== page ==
eBay: Car Service of the Future?

Uber’s trial of self-driving car-sharing in Pittsburgh has a lot of people excited, as well it should. The trial features some experimental Volvo XC90 SUVs with human monitors behind the wheel in case something goes wrong. The drivers are not allowed to talk to the passengers, who sit in the back seat and communicate with the car through a tablet. This isn’t the first trial of an autonomous taxi service: Singapore already has two firms operating them.

What’s the Next Step for Autonomous Vehicles?

Taxi service is unlikely to be the next phase in autonomous vehicles, however. Self-driving tractors have already been in use for several years. Tractors are an ideal test bed for autonomous vehicle tech because there are no roads to deal with and no traffic to avoid. They follow a very predictable route and have to operate with great precision, laying down seed with fractions of an inch of accuracy. Self-driving tractors can also deposit water, nutrients, and pesticides and can pick weeds and harvest crops, so they’re great labor savers that do a better job than humans in many instances.

I expect the next step for autonomous vehicles on public roadways will actually be delivery vehicles. This application is a slam dunk because the liability issues are so much less than they would be for human cargo. Autonomous package delivery will require some cooperation from the recipient, of course, so the first application is long-haul trucking. 18-wheelers drive from terminal to terminal, so that much of the infrastructure is already in place.

Package Delivery

Uber recently bought Otto, a company focused on self-driving freight trucks:

In July the company reached an agreement to buy Otto, a 91-employee driverless truck startup that was founded earlier this year and includes engineers from a number of high-profile tech companies attempting to bring driverless cars to market, including Google, Apple, and Tesla. Uber declined to disclose the terms of the arrangement, but a person familiar with the deal says that if targets are met, it would be worth 1 percent of Uber’s most recent valuation. That would imply a price of about $680 million. Otto’s current employees will also collectively receive 20 percent of any profits Uber earns from building an autonomous trucking business.

When combined with Uber’s human drivers, the package delivery service can go desk-to-desk instead of just terminal-to-terminal. With fully autonomous cars, Uber can presumably use some sort of drone to carry small packages from the car to the receiving docks of office buildings or the front porches of houses.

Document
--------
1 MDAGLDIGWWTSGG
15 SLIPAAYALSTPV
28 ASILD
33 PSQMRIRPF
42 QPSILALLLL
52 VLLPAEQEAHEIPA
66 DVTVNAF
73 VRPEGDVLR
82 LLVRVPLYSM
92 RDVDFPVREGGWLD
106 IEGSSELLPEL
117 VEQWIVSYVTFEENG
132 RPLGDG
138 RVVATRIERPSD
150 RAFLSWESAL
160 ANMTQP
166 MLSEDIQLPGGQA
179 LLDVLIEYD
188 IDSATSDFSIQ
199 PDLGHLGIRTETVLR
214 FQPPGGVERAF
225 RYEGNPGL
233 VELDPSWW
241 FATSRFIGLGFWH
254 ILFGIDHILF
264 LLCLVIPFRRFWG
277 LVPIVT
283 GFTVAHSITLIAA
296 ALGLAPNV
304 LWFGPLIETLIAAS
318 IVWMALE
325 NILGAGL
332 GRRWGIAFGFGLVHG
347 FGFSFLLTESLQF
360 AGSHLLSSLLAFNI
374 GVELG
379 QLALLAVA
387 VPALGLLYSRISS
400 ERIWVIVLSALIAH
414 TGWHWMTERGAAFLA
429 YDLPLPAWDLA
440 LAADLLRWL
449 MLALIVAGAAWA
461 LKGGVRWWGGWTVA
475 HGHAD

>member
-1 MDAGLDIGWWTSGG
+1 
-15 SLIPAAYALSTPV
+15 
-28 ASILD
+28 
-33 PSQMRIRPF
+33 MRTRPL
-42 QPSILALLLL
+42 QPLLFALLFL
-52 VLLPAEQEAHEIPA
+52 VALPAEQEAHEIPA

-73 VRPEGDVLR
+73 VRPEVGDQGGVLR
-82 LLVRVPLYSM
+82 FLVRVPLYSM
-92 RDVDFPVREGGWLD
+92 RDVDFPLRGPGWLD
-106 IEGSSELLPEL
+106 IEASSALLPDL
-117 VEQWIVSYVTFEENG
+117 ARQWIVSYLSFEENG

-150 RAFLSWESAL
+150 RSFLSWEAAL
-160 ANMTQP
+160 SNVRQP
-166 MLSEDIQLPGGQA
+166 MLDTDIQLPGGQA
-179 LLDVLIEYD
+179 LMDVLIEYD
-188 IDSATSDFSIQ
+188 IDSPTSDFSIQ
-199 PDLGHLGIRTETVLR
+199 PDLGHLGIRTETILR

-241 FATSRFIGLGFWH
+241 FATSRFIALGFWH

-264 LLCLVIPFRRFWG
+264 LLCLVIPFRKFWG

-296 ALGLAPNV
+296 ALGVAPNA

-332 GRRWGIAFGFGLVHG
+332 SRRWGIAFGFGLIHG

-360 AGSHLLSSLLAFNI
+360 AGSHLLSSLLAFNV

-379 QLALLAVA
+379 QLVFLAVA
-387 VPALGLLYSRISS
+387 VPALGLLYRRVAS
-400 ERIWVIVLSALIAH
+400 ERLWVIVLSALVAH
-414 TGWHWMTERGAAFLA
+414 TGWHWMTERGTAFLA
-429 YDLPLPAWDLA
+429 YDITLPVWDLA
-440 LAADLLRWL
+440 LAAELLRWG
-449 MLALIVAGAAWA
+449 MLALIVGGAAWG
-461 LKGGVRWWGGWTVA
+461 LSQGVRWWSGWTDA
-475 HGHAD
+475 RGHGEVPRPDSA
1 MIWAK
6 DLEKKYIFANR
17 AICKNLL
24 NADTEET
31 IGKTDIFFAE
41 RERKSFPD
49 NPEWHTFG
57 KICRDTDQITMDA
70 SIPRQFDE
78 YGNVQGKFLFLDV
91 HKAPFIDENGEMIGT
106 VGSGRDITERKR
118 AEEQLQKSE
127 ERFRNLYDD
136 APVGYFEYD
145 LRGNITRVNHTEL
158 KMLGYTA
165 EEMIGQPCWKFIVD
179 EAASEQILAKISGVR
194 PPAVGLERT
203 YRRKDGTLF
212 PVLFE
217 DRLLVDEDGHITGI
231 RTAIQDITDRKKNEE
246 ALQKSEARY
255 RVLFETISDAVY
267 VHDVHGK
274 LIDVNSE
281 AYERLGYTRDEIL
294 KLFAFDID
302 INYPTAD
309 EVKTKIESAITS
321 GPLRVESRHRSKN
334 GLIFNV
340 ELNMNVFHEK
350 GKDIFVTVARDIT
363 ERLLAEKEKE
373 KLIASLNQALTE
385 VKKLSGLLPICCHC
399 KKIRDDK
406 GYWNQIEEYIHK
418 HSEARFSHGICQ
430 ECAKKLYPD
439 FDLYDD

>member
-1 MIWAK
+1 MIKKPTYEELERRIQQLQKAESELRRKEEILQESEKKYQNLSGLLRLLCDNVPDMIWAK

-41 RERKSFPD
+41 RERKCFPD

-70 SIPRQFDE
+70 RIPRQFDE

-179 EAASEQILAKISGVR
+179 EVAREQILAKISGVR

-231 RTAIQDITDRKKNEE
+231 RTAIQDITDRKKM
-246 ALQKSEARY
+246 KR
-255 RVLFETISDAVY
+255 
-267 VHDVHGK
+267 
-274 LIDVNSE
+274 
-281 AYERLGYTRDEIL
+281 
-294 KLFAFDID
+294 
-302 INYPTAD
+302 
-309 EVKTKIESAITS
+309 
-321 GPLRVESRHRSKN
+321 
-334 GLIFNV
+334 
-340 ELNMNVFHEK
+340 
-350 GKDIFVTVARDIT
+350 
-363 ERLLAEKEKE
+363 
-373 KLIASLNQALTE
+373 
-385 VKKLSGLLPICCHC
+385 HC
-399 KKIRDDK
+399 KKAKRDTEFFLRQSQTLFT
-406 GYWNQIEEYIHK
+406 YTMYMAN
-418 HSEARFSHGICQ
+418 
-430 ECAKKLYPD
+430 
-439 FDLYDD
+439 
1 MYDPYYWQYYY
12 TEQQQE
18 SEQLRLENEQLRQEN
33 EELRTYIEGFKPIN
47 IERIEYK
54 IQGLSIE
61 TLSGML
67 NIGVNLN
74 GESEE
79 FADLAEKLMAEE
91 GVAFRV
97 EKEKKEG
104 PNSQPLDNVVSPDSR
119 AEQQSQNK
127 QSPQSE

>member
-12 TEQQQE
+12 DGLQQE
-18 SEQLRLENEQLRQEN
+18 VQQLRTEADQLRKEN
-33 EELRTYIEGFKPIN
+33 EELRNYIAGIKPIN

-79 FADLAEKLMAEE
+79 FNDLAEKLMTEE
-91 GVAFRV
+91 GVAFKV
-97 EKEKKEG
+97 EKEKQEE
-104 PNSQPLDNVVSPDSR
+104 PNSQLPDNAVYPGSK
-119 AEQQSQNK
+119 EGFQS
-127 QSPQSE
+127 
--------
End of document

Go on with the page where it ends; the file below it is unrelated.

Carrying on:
But what happens to Uber’s contractors? Autonomous vehicles mean the company will no longer need its minions, but it also puts Uber in the position of requiring capital to purchase cars to replace the ones it (effectively) leases from its drivers today. So a lot of part-time, gig economy workers will be out of work again, just like the taxi drivers they’ve replaced. And autonomous vehicle technology will become generic because Volvo doesn’t have an exclusive deal with Uber.

eBay Could Upend Uber

These two developments – employer-less drivers and driverless cars – and the capital requirement suggest that Uber will be in a position to disrupted by the next wave of innovation in cars. Uber today is simply a service that matches up drivers with riders, and such services are easy to create. When a substantial number of people own autonomous vehicles, there’s nothing to stop them from turning their cars loose to carry other people around while they’re at their desks, watching TV, or sleeping.

People who own regular cars might want to swap with those who have pickup trucks to carry large items home from the store, and those with off-road vehicles may want to lease them out to hunters and other sportsmen. So there’s a niche for company that does the sort of thing eBay does for transportation. eBay could add this service to their current offering a lot easier than the cars can be developed.

Imagine telling eBay where you want to go and asking available cars to bid for your business in an instant auction. You could choose a fancy car, a cheap car, a car that’s really close, or a carpool. If you have a car ready to go to work, you can set a price floor and leave her in the parking lot until the dollars get interesting. And you can make sure she’s back where you are when you need a ride if you’re set on riding in your own investment rather than somebody else’s. So transportation becomes a way to invest your money rather than a simple expense.

The Errandmobile

The ideal of a network of autonomous vehicles carrying either people or packages opens up some extremely attractive options as businesses adapt to the new technology. We can already shop online with in-store pickup from grocery stores and major retailers. Sending a driverless car to Safeway to pick up your groceries is not even disruptive: they already have people who carry groceries out to cars and put them in the trunk. Add a fridge to the trunk and you can pick up groceries while meeting with clients. Drugstores, fast food franchises, and liquor stores have drive through windows that can accommodate driverless cars without much change.

Perhaps the best thing about autonomous cars will be the convenience of attending to mundane errands without losing work time or breaking concentration to annoy yourself waiting in traffic. That’s the end of road rage.